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How Big Can Luxury Brands Get?

Kering aims to grow Gucci to €15 billion in annual sales, far beyond what conventional wisdom once deemed possible.
A store window with four pairs of Gucci sunglasses. Three of the sunglasses have large round lens while one pair is a black cat eye shape.
Luxury’s megabrands still have expansion opportunities in new categories and geographies. (Getty Images)

Key insights

  • Kering aims to grow Gucci to €15 billion in annual sales, on par with Louis Vuitton and Chanel.
  • New geographies and categories have allowed luxury leaders to grow far beyond what was once thought possible for brands that trade on exclusivity.
  • Hospitality, the metaverse and markets like India still offer significant future growth opportunities.

Around the time LVMH and PPR (now Kering) were locking horns over acquisition target Gucci, word on the street was that the maximum turnover a luxury brand could achieve before becoming overexposed and losing its lustre was $2 billion. Since then, that number has been far surpassed by luxury’s biggest names, including Chanel, Louis Vuitton, Hermès and Gucci itself. Last month, Kering announced a medium-term annual sales target of €15 billion for Gucci, almost 50 percent more than its already substantial sales base.

How have luxury brands grown so far beyond the upper limits of what conventional wisdom once deemed possible? And when will the sector’s megabrands run out of road?

New Territories

Over the last two to three decades, luxury brands have been riding the wave of globalisation, initially focusing on Japan, followed by North America and then the BRICs, with a strong emphasis on China. Indeed, China has been the sector’s primary growth engine for almost 15 years and whilst there are clouds on the horizon owing to the government’s draconian zero-Covid policy, the market will continue to deliver growth.

Beyond China, there is still some potential for growth in North America, as well as significant opportunity in India, where some sources expect luxury goods sales to increase from $5.94 billion in 2021 to over $200 billion in 2030, driven by sustained economic development, policy reforms, internet penetration and the soaring aspirations of a growing middle-class. Other markets such as Brazil (luxury sales of $2.67 billion in 2022 with growth prospects of under 2 percent per year) and Indonesia (luxury sales of $1.66 billion in 2022 with growth prospects of almost 4 percent per year) have yet to deliver but represent long-term opportunities.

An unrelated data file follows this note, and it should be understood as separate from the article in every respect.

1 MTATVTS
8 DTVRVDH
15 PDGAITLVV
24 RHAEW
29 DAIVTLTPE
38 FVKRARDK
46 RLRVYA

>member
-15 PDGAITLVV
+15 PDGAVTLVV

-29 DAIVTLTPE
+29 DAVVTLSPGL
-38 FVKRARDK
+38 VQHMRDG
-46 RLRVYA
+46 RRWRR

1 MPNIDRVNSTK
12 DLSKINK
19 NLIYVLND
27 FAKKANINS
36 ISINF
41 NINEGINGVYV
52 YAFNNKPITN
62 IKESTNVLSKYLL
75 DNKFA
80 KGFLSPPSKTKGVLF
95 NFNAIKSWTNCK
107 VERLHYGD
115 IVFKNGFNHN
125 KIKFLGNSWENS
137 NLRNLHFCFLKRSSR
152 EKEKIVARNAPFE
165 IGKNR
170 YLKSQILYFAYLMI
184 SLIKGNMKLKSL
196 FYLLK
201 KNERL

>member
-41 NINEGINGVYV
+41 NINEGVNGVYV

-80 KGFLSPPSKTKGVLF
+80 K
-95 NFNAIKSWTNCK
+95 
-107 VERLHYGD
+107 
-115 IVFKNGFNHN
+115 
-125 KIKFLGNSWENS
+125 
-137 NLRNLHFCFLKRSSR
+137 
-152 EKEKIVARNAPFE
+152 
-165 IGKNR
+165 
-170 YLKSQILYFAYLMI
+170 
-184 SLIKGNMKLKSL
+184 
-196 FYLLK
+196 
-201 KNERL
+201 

Product Category Expansion

The aspirational nature of luxury has allowed brands to diversify into cosmetics, perfumes, eyewear, small leather goods and accessories, opening up entry-level price points to a much larger middle-class consumer base while confining their original, core product categories to higher price points, preserving their power as exclusive image-generators. This has been the business model adopted by a plethora of brands with either fashion or leather goods heritages, such as Chanel, Louis Vuitton, Dior and Gucci. Over the last decade or so, top brands have also developed watches and fine jewellery offers. Now, there is potential to explore new category expansion in the metaverse with virtual goods.

Experiential luxury also offers opportunity. Bulgari has teamed up with Marriott to open seven Bulgari-branded hotels to date, with a further five in the pipeline. Versace has teamed up with local property developers in Australia and Dubai to open two hotels. But this is still very much a virgin territory. LVMH has been building a portfolio of brands in hospitality, namely Belmond and Cheval Blanc. Whether that expertise will be used to develop luxury hotel franchises for its flagship brands remains to be seen. Louis Vuitton, with its heritage in luggage and its renowned luxury city guides may be a good candidate.